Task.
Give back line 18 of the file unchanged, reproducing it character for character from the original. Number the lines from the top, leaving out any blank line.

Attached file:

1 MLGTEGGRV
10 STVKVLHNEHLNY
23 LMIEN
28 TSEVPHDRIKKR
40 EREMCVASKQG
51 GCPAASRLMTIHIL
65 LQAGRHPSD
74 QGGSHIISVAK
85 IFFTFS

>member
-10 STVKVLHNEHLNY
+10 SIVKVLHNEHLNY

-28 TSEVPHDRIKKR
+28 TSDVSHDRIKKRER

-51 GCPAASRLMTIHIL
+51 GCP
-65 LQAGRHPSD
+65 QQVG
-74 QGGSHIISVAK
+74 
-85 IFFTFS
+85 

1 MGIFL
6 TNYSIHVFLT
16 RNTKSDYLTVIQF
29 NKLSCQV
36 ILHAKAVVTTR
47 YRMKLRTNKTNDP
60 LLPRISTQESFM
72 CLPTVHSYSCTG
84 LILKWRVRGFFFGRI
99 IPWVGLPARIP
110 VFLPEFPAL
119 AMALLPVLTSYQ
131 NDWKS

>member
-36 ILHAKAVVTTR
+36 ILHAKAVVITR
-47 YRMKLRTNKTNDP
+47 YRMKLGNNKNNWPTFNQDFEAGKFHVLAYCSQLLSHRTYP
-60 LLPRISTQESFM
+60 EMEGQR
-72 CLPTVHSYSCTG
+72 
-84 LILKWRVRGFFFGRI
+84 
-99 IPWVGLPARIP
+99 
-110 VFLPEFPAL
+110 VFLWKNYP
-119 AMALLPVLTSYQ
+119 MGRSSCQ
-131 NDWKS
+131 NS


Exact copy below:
+65 QQVG